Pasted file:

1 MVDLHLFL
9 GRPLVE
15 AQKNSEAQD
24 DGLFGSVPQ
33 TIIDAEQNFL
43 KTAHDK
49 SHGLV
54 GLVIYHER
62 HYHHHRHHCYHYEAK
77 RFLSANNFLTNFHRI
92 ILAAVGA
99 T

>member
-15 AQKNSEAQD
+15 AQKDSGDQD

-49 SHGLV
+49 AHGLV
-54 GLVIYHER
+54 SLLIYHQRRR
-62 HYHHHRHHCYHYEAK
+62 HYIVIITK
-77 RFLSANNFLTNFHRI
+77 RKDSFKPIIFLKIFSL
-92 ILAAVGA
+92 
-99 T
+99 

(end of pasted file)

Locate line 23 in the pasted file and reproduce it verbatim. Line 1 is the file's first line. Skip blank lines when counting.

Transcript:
+77 RKDSFKPIIFLKIFSL